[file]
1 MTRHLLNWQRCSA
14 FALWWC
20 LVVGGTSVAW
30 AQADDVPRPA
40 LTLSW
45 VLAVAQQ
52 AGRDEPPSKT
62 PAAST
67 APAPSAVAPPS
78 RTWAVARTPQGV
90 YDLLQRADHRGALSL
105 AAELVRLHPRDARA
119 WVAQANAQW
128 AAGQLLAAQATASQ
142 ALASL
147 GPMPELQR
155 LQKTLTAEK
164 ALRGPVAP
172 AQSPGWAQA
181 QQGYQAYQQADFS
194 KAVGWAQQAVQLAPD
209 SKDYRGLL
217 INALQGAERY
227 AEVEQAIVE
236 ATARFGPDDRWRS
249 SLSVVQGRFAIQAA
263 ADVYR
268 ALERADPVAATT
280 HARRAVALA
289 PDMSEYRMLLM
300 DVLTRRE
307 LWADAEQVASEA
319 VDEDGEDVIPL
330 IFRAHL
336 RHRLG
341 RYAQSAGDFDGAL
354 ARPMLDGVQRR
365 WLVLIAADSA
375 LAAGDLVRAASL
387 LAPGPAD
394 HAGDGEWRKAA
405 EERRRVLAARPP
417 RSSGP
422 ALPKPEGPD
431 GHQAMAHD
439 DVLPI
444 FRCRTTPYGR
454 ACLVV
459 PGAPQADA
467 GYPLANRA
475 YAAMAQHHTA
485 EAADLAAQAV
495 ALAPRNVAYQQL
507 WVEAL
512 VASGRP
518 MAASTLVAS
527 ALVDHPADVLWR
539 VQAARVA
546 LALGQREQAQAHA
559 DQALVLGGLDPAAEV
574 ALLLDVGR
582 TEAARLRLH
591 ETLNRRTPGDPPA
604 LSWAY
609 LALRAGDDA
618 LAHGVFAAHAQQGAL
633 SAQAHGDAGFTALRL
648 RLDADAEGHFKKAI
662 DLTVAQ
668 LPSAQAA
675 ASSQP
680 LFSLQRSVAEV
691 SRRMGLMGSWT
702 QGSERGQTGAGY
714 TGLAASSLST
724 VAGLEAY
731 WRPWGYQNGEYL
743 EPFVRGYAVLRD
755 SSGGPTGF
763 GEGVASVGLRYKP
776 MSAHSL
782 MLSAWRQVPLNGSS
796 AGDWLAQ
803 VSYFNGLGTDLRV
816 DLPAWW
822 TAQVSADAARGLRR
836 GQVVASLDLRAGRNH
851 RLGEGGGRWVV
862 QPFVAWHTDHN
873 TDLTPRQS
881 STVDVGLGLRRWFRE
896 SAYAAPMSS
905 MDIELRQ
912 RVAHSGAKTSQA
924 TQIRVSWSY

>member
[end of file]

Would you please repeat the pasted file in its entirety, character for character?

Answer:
1 MTRHLLNWQRCSA
14 FALWWC
20 LVVGGTSVAW
30 AQADDVPRPA
40 LTLSW
45 VLAVAQQ
52 AGRDEPPSKT
62 PAAST
67 APAPSAVAPPS
78 RTWAVARTPQGV
90 YDLLQRADHRGALSL
105 AAELVRLHPRDARA
119 WVAQANAQW
128 AAGQLLAAQATASQ
142 ALASL
147 GPMPELQR
155 LQKTLTAEK
164 ALRGPVAP
172 AQSPGWAQA
181 QQGYQAYQQADFS
194 KAVGWAQQAVQLAPD
209 SKDYRGLL
217 INALQGAERY
227 AEVEQAIVE
236 ATARFGPDDRWRS
249 SLSVVQGRFAIQAA
263 ADVYR
268 ALERADPVAATT
280 HARRAVALA
289 PDMSEYRMLLM
300 DVLTRRE
307 LWADAEQVASEA
319 VDEDGEDVIPL
330 IFRAHL
336 RHRLG
341 RYAQSAGDFDGAL
354 ARPMLDGVQRR
365 WLVLIAADSA
375 LAAGDLVRAASL
387 LAPGPAD
394 HAGDGEWRKAA
405 EERRRVLAARPP
417 RSSGP
422 ALPKPEGPD
431 GHQAMAHD
439 DVLPI
444 FRCRTTPYGR
454 ACLVV
459 PGAPQADA
467 GYPLANRA
475 YAAMAQHHTA
485 EAADLAAQAV
495 ALAPRNVAYQQL
507 WVEAL
512 VASGRP
518 MAASTLVAS
527 ALVDHPADVLWR
539 VQAARVA
546 LALGQREQAQAHA
559 DQALVLGGLDPAAEV
574 ALLLDVGR
582 TEAARLRLH
591 ETLNRRTPGDPPA
604 LSWAY
609 LALRAGDDA
618 LAHGVFAAHAQQGAL
633 SAQAHGDAGFTALRL
648 RLDADAEGHFKKAI
662 DLTVAQ
668 LPSAQAA
675 ASSQP
680 LFSLQRSVAEV
691 SRRMGLMGSWT
702 QGSERGQTGAGY
714 TGLAASSLST
724 VAGLEAY
731 WRPWGYQNGEYL
743 EPFVRGYAVLRD
755 SSGGPTGF
763 GEGVASVGLRYKP
776 MSAHSL
782 MLSAWRQVPLNGSS
796 AGDWLAQ
803 VSYFNGLGTDLRV
816 DLPAWW
822 TAQVSADAARGLRR
836 GQVVASLDLRAGRNH
851 RLGEGGGRWVV
862 QPFVAWHTDHN
873 TDLTPRQS
881 STVDVGLGLRRWFRE
896 SAYAAPMSS
905 MDIELRQ
912 RVAHSGAKTSQA
924 TQIRVSWSY

>member